Hjalmar Branting
Prime Minister of Sweden
In office
18 October 1924 – 24 January 1925
MonarchGustaf V
Preceded byErnst Trygger
Succeeded byRickard Sandler
In office
13 October 1921 – 19 April 1923
MonarchGustaf V
Preceded byOscar von Sydow
Succeeded byErnst Trygger
In office
10 March 1920 – 27 October 1920
MonarchGustaf V
Preceded byNils Edén
Succeeded byLouis de Geer
Minister of Foreign Affairs
In office
13 October 1921 – 19 April 1923
Prime MinisterHimself
Preceded byHerman Wrangel
Succeeded byCarl Hederstierna
Minister of Finance
In office
19 October 1917 – 5 January 1918
Prime MinisterNils Edén
Preceded byConrad Carleson
Succeeded byFredrik Vilhelm Thorsson
Personal details
Karl Hjalmar Branting

(1860-11-23)23 November 1860
Stockholm, Sweden
Died24 February 1925(1925-02-24) (aged 64)
Stockholm, Sweden
Political partySocial Democrats
SpouseAnna Branting (née Jäderin)
ChildrenGeorg Branting
Sonja Branting-Westerståhl

Karl Hjalmar Branting (Swedish pronunciation: [ˈjǎlmar ˈbrânːtɪŋ] ; 23 November 1860 – 24 February 1925) was a Swedish politician who was the leader of the Swedish Social Democratic Party (SAP) from 1907 until his death in 1925, and three times Prime Minister of Sweden. When Branting came to power in 1920, he was the first Social Democratic Prime Minister of Sweden. When taking office for a second term after the general election of 1921, he became the first democratic socialist head of government in Western Europe elected under universal suffrage. An early supporter of modern social democracy and democratic socialism, he led the SAP through a transformation from a radical socialist movement to Sweden's dominant party; the Social Democrats have been Sweden's largest party in every election since 1914, and formed government for 44 continuous years from 1932 to 1976.

In 1921, Branting shared the Nobel Peace Prize with the Norwegian secretary-general of the Inter-Parliamentary Union Christian Lous Lange.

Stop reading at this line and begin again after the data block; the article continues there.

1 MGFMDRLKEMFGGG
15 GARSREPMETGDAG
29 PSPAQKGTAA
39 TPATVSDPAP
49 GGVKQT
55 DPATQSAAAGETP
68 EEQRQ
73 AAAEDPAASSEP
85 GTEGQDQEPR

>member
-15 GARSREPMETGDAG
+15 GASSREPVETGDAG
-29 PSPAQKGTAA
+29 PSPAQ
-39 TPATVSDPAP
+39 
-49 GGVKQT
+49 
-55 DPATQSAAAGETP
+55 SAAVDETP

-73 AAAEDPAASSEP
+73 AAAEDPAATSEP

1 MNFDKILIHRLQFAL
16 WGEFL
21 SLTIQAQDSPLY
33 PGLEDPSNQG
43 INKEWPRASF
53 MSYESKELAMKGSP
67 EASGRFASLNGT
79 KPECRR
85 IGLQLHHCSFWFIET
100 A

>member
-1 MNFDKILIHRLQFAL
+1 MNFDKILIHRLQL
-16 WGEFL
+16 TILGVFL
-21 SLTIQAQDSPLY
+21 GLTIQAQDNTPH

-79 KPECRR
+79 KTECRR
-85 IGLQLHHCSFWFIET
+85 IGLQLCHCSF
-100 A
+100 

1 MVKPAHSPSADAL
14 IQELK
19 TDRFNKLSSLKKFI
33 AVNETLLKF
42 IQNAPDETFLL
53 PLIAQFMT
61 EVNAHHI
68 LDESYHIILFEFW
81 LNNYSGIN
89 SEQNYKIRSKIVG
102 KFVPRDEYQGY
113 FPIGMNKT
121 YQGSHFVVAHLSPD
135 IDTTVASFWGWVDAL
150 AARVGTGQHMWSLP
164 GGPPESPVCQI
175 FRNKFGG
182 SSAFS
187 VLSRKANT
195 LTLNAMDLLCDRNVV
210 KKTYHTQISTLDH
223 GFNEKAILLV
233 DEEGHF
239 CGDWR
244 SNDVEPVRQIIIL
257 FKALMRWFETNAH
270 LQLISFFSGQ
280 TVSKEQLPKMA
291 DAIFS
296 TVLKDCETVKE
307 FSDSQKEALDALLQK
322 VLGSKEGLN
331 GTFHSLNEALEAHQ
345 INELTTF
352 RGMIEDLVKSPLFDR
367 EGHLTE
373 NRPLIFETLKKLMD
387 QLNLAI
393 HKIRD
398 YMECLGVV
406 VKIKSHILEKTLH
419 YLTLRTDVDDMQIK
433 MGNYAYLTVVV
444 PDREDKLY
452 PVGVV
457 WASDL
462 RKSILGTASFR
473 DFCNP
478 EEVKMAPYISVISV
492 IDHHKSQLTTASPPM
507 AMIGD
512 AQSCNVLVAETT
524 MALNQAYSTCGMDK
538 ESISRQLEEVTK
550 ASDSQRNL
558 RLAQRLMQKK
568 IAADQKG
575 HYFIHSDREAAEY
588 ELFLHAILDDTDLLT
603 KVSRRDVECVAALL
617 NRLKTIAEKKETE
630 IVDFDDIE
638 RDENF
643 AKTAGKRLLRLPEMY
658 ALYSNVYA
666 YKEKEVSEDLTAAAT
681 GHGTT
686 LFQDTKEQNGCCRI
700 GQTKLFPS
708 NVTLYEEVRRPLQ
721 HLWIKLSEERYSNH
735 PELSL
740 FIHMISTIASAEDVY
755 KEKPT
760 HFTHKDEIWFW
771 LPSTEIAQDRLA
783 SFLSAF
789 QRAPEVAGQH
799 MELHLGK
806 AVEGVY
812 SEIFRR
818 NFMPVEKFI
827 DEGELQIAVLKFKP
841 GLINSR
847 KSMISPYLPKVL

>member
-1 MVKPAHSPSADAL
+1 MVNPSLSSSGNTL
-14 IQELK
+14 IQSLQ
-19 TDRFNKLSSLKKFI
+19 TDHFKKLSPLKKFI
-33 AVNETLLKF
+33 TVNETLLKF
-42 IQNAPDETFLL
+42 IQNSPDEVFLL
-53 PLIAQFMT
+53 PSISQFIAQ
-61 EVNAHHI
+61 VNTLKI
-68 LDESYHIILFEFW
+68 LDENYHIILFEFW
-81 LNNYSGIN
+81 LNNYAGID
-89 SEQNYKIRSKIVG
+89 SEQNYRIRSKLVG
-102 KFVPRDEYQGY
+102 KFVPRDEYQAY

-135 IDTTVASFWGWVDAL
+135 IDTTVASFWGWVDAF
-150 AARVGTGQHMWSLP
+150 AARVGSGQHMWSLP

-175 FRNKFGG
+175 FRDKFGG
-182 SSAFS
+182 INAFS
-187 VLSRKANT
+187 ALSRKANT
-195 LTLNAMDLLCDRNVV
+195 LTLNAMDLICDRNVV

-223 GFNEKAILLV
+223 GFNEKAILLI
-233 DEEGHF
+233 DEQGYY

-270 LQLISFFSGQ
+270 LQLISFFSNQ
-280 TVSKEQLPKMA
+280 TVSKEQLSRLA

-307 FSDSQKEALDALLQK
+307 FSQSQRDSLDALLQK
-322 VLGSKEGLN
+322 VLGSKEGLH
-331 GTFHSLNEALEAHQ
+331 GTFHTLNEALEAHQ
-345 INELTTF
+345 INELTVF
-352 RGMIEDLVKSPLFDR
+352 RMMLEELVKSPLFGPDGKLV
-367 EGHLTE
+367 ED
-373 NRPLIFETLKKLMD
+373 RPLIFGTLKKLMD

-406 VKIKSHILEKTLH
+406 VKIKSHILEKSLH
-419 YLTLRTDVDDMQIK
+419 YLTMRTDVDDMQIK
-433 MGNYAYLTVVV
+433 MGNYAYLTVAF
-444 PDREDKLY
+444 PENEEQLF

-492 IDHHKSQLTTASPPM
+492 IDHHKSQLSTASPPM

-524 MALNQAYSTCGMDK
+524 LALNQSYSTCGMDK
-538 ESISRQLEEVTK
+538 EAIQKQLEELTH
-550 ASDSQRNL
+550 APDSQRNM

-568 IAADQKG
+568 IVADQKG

Born to the professor Lars Gabriel Branting and the noblewoman and pianist Emma af Georgii, Branting was educated in Stockholm and at Uppsala University. He developed a scientific background in mathematical astronomy and was an assistant at the Stockholm Observatory, but gave up his devotion to scientific work to become a journalist in 1884 and began editing the newspapers Tiden and Social-Demokraten. The latter was official media outlet of the Swedish Social Democratic Party.[1] His decision to publish an article by the more radical socialist Axel Danielsson, a piece denounced by opponents as insulting to religious sensitivities, resulted in political convictions for blasphemy and imprisonment for both men.[2] Branting was imprisoned for three months in 1888.[3]

Together with August Palm, Branting was one of the main organizers of the Swedish Social Democratic Party in 1889. He was its first Member of Parliament from 1896 and for six years the only one.

In the early years of the 20th century, Branting led the Social Democrats in opposing a war to force Norway to remain in a personal union with Sweden. When the crisis came in 1905, he coined the slogan "Hands off Norway, King!" The Social Democrats organized resistance to a call-up of reserves and made preparations for a general strike against a war; historians now acclaim this as a major factor in Norway's peaceful independence. In 1908 Branting established a monthly theoretical political journal entitled Tiden which is still in publication.[4]